Battery Powered LED Garage Lighting

Introduction: Battery Powered LED Garage Lighting

About: A Maker since childhood with all the classic symptoms, a robot builder, and an Internet software CTO by day.

For a garage in the woods with no power, I needed a way to add lighting quickly. I tried a commercial solar powered unit, but the motion detector never seems to come on at the right time.

This is a simple project using a strip of LEDs and a compact Lithium Ion battery. With the small battery listed, it lasts more than an hour, and the battery can be taken into the house to charge up.

The LEDs are very bright, and enough to find things etc. For a full workshop, you may want more than one strip.

Step 1: Parts

LED Strip - I used 5630 Day White (6500K) LEDs - a 5m strip with 300 LEDs. This consumes 9.5w/m, so 47.5 watts at 12v. This was lower than some other types of LEDs I had, and should last longer on one battery charge. I used non-waterproof ones since I had them around, but the waterproof ones would be fine too.

Battery - I love these batteries since they have both 12v and 5v outputs. I have used them for Halloween decorations and robots too. The one in the link is 3.5 Ah, and lasted over an hour in my setting. There are more powerful ones available too. This one comes in 8.3 Ah and 11 Ah ones. This one is a camping battery with 13.5 Ah, and even has an inverter.

(2) 10 foot pieces of 1/2" Electric Metallic Tube (EMT) Conduit. I chose this over PVC etc. since it was low cost and rigid. There are a lot of materials that could be used instead. A metal base also helps dissipate any heat from the LEDs.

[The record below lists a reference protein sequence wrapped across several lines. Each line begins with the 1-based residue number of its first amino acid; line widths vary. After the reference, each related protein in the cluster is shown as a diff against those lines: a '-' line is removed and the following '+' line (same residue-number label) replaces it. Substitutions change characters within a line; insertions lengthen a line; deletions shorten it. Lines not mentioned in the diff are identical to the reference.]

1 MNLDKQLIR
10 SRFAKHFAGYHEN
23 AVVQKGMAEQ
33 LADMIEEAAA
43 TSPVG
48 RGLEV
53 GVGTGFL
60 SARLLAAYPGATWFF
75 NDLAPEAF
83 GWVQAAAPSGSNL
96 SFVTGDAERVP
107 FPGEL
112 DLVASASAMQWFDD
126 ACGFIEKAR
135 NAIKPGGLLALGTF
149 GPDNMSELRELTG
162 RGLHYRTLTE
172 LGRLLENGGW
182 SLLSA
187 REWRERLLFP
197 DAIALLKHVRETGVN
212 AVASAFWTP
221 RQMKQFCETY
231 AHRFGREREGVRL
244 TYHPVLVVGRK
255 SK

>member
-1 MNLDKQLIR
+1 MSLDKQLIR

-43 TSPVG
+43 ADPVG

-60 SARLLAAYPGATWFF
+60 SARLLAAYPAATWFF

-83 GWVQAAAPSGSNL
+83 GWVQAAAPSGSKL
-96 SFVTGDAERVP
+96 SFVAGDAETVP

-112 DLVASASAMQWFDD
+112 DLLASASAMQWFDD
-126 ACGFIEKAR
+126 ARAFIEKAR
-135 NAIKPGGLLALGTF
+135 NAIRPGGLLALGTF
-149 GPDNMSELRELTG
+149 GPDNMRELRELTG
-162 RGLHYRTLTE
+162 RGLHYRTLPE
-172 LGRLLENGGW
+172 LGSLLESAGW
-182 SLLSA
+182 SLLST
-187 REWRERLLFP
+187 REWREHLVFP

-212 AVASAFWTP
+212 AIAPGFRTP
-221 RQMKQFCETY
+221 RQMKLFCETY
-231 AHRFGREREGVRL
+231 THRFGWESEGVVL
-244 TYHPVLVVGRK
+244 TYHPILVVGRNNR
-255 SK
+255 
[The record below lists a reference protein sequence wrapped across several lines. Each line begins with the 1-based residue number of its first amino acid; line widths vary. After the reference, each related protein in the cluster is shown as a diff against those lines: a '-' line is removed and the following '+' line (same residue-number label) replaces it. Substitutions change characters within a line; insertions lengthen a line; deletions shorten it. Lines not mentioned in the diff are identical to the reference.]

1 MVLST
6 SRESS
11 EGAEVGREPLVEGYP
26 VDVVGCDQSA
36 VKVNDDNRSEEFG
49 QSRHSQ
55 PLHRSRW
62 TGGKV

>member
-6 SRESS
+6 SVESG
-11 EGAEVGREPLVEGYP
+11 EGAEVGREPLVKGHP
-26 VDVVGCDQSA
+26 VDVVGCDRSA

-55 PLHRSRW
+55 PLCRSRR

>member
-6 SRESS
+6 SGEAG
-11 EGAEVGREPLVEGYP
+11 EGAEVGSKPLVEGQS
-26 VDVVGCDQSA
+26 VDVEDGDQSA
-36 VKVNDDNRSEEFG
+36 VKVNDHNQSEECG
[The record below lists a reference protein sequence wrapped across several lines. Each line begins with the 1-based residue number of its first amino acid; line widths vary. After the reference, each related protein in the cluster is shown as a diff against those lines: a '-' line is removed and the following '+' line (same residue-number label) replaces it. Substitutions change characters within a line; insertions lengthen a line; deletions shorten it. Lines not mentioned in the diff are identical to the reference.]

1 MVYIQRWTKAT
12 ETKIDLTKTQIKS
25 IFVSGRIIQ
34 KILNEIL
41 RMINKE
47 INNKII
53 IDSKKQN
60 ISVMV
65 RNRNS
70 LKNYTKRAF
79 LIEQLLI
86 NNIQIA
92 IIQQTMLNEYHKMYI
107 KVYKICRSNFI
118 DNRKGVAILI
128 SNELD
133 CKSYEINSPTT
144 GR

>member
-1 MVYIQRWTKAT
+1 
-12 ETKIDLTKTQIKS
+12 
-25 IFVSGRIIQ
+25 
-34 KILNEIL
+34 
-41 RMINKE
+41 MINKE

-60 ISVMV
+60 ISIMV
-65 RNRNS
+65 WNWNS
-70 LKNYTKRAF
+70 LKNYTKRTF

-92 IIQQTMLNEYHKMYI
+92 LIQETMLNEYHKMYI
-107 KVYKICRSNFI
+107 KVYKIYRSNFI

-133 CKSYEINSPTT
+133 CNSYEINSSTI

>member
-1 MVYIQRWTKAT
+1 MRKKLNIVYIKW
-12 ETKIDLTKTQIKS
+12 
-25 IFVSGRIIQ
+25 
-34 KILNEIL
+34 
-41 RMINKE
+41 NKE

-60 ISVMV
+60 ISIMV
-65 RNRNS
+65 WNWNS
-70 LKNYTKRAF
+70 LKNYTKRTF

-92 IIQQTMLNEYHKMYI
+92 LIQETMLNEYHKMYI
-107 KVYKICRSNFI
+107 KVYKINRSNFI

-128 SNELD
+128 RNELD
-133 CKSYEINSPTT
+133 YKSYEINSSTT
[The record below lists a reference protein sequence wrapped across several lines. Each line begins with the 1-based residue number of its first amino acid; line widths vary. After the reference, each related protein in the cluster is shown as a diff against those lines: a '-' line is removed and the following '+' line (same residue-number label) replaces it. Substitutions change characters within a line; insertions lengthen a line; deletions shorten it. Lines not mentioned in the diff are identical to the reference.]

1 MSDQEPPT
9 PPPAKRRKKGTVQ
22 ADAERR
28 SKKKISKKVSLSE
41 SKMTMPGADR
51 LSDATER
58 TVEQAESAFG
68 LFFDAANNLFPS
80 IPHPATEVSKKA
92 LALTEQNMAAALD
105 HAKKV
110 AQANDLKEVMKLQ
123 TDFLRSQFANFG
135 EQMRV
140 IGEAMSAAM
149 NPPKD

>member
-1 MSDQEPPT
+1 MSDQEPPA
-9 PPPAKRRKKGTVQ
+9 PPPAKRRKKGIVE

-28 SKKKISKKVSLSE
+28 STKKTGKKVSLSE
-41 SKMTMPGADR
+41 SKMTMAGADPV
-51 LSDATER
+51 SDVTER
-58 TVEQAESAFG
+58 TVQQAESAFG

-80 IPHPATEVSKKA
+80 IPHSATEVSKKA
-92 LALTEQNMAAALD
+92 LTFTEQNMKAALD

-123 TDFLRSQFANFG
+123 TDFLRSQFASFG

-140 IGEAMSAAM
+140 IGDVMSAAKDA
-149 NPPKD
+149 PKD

One 1/2 in. EMT Set-Screw Coupling to connect the two pipes.

Zip ties to attach the LED strip to the conduit.

5.5mm x 2.1mm CCTV Power Jack Adapters - 2 Female and 2 Male. I like these connectors since they do not require any soldering. I had a short one on the LED strip, and was just lazy and used a couple more to make an extension cord. I used some old speaker wire I had for the longer wire.

Bike Hooks like these. I had some old ones I used. I only needed three of them.

Step 2: Assemble the Conduit and LEDs and Hang Them

Since the conduit is in 10' sections, one of them will need to be cut. I just put them together with the coupler, and used the LED strip as a guide to see where to cut the one conduit.

I used zip ties every few LEDs to mount the strip to the coupler. I put the zip ties at the cut points between the LEDs. Note that I took most of the photos before cutting off the ends of the zip ties.

To hang the LEDs, I just used three bike hooks I had already.

That's about it - very easy!

Step 3: Wiring

The wiring was very simple. Using the "CCTV" type connectors allows you to do this with no soldering. I had a short wire on the LED strip, and was just lazy and used a couple more to make an extension cord. I used some old speaker wire I had for the longer wire. You could do this with only one connector if you solder the wires at the LED.

I placed the battery near the door to make it easy to turn on, and it is just resting there to be taken back to the house to recharge easily.

Clearly, I could do some better cable management, but it's fine for now! :-)

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